Souper Man

[Recipe 1] MAPLE ROASTED PUMPKIN and CARROT SOUP transforms into
Yeehaw, it’s Pumpkin season! I love a steaming bowl of Maple roasted pumpkin and carrot soup for lunch, and roasting the veggies first brings out their sweetness, and adds a richer flavour.
Reserve some of the soup as planned-overs (look for the orange diamonds) and you can whip up a delectable Creamy pumpkin tagliatelle with candied chilli walnuts. Our youngest calls this dish ‘cheesey worms’. Little does he know the golden colour is imparted by pumpkin, not cheese.
This is a 10-minute dinner as the sauce is prepared while the pasta is cooking. It’s like a creamy Alfredo (that word casts me straight back to Leos in Fitzroy Street in the early 90s), but with less than half the cream and lots more flavour.
The candied chilli walnuts cut through the creaminess of the pasta sauce and add a beautiful textural topping. I strongly suggest you roast double the amount as you won’t be able to stop yourself gorging on them. Incidentally, they make an excellent beer snack too!

Maple roasted pumpkin soup. One Equals Two.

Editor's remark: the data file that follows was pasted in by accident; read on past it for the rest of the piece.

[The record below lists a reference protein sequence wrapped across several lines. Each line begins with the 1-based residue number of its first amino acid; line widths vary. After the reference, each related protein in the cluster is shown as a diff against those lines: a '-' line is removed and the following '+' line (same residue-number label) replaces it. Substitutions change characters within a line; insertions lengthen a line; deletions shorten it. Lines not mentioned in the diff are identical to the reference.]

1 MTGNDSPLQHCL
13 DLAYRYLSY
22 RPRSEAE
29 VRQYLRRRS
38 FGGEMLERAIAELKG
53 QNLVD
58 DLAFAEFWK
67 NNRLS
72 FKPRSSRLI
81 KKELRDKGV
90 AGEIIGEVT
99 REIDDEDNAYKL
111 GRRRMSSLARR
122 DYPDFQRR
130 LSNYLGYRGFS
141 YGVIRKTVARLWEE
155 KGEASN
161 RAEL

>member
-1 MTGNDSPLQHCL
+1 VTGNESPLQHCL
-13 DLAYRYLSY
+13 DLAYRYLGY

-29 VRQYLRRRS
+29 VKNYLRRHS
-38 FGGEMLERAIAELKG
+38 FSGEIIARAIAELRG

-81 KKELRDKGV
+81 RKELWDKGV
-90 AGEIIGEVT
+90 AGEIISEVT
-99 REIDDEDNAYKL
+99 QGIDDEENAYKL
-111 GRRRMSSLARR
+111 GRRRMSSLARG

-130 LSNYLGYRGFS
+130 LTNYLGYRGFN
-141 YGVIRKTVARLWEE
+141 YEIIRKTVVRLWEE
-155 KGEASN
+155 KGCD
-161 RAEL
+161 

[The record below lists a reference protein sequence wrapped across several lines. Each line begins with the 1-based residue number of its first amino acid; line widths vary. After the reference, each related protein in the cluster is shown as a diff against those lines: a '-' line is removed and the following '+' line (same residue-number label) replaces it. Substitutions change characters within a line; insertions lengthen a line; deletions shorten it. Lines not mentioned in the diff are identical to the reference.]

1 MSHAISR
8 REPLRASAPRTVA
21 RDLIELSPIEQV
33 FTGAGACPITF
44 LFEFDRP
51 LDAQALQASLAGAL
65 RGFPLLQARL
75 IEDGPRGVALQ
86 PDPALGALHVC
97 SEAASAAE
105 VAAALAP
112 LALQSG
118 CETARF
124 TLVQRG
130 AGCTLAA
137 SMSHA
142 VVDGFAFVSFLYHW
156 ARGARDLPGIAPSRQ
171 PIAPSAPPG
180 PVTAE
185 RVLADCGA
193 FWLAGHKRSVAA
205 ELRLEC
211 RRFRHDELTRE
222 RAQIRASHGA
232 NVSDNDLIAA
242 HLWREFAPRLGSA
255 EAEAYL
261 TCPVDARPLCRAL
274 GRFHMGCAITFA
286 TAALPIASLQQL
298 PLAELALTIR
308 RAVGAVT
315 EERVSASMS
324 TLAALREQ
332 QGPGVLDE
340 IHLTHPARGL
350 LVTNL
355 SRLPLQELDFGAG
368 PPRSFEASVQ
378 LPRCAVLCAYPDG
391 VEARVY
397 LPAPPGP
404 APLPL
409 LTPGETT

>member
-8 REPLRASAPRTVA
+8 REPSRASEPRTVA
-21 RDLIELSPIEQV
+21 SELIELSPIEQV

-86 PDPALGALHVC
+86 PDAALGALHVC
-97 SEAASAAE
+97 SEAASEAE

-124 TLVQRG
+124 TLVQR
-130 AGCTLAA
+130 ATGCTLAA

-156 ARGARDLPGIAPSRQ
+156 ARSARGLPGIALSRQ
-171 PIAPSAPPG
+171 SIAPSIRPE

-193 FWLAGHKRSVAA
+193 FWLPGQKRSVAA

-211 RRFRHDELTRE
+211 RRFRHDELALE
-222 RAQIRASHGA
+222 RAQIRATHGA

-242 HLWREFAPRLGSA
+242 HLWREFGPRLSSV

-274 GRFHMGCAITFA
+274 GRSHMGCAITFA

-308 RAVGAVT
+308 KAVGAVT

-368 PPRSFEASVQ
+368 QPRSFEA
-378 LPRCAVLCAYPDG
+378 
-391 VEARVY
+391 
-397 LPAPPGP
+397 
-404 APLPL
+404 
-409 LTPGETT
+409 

[Recipe 1] Maple roasted pumpkin and carrot soup

Ingredients (makes 3.25 litres/6.9 pints):
2 kilos (4 lb) peeled chopped butternut pumpkin (you’ll need 2½ kilos whole pumpkin)
250g (½ lb) peeled sliced carrots (you’ll need 3 large carrots, approx. 350g)
3 brown onions, peeled and thinly sliced
4 whole cloves garlic, peeled
3 tablespoons (45ml) olive oil
2 tablespoons pure maple syrup
6 cups (1½ litres) chicken stock, home-made or store-bought, plus extra if required
⅛ teaspoon chilli powder
Salt and freshly-ground black pepper
Spring onions (scallions), or chives, thinly sliced, to serve

Preheat oven to 220°C (425ºF).
Place pumpkin, carrots, onions, garlic, oil and maple syrup into a large roasting pan and toss until well-coated. Roast for 1 hour, turning vegetables every 20 minutes.
Blend roasted veggies (and their juices) in batches, adding a little stock each time. Transfer to a large saucepan as you go. Add chilli, salt and pepper and stir well to combine. Add extra stock if you find the soup too thick.